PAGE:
The Art of Conversation

The Art of Conversation

I have an uncanny ability to talk to anyone. From farmer to lawyer, from student to teacher, from mechanic to millionaire – I can have an interesting conversation with just about anyone. Conversations are a great way to learn about the world and foster a sense of community with those around you. That is why I have honed my skills at the art of conversation. What makes a good conversationalist, you ask? Well, I’ll tell you.

Be interested in learning something. One of the reasons I love talking to strangers is because I love to learn new things. A great way to learn new things is by talking to people who are different than you. Make it a goal to learn something new during any conversation. Everyone has something to teach you.

Ask questions. The best way to have a conversation is to ask good questions. Most people love to talk about themselves, so asking them about specific aspects of their life gives them the opportunity to share their stories. Dig deeper to get the details, but don’t overstep. You can discover the interesting tidbits without getting tabloid-caliber information.

Give praise. If the person tells you about a rough time in their life and how they overcame it, congratulate them. Whenever anyone tells me how long it’s been since they’ve drank or smoked, I say, “That is great! Congratulations.” Some people never get outside praise. Give it to them, and be genuine about it.

Be interesting. Obviously a conversation is a two-way street. When it’s your time to share, be interesting. I’ve run into people who I hadn’t seen for six months, and when I asked them what they’ve been up to, they said, “Nothing.” Really? You haven’t done anything at all in the last 6 months? One of the best reasons to make your life interesting is to have something to say on the other side of a conversation. Answering, “Nothing,” to the question, “What have you been up to?” is a conversation stopper. Maybe you feel what you’ve done is unimportant, but others might be inspired by it. (“I’ve been taking care of my elderly mother.”) But if you really truly have not done one significant thing in 6 months, then it’s time to reevaluate your life. Get some hobbies, read a newspaper, take a class.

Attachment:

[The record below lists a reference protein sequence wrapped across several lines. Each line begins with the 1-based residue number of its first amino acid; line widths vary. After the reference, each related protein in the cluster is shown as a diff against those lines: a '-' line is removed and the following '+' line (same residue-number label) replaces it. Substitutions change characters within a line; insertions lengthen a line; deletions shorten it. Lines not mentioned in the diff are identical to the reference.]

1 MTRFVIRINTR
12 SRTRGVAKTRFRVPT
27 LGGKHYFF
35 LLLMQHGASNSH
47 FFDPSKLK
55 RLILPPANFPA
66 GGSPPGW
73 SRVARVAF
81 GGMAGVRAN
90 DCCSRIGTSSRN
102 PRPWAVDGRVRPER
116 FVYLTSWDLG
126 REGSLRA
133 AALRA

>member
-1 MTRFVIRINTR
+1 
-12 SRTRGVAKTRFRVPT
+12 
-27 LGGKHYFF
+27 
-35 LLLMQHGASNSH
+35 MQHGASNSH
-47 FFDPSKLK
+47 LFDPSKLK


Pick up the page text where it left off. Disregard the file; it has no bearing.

Choose your topics carefully. I’m sure you’ve heard it a million times – don’t discuss religion or politics with strangers or first dates. If you’re an argumentative, strong-willed person, you should definitely stay in neutral territory. I’m inclined to dip just a little toe into this area sometimes because I’m interested to hear other viewpoints on these topics. Take extreme caution to be respectful of other’s beliefs and ideas. A conversation does not have a “winner.” It is about learning news things and getting to know someone.

Be respectful. Be respectful of the other person’s viewpoints. You are not there to judge them, just to listen to them and be supportive. However, it’s also not your job to fix all their problems. Sometimes just empathizing is very valuable. It’s OK to offer suggestions, but never imply that your way is the only solution.

I cannot tell you how many strangers I’ve sat down next to at bars and had interesting conversations with.  When you live in a city, your human interaction can sometimes be reduced to retail clerks and baristas for long periods of time. Make an effort to engage someone in a real conversation at least once a week. (But smile at and engage the retail clerks and baristas, too. Their interactions with customers are generally shallow and quick.)

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